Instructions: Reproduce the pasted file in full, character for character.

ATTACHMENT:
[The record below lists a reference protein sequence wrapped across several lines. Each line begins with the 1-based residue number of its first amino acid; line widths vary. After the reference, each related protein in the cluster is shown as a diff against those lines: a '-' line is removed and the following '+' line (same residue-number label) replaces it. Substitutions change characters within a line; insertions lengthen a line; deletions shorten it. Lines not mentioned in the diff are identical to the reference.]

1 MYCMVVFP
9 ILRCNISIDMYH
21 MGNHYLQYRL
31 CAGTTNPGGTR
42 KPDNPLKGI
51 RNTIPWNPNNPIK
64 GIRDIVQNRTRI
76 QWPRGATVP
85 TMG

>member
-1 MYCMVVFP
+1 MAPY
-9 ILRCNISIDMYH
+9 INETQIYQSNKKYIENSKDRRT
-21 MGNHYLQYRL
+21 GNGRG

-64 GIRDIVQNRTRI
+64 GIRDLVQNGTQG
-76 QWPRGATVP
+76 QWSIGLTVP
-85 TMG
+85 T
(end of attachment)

[The record below lists a reference protein sequence wrapped across several lines. Each line begins with the 1-based residue number of its first amino acid; line widths vary. After the reference, each related protein in the cluster is shown as a diff against those lines: a '-' line is removed and the following '+' line (same residue-number label) replaces it. Substitutions change characters within a line; insertions lengthen a line; deletions shorten it. Lines not mentioned in the diff are identical to the reference.]

1 MYCMVVFP
9 ILRCNISIDMYH
21 MGNHYLQYRL
31 CAGTTNPGGTR
42 KPDNPLKGI
51 RNTIPWNPNNPIK
64 GIRDIVQNRTRI
76 QWPRGATVP
85 TMG

>member
-1 MYCMVVFP
+1 MAPY
-9 ILRCNISIDMYH
+9 INETQIYQSNKKYIENSKDRRT
-21 MGNHYLQYRL
+21 GNGRG

-64 GIRDIVQNRTRI
+64 GIRDLVQNGTQG
-76 QWPRGATVP
+76 QWSIGLTVP
-85 TMG
+85 T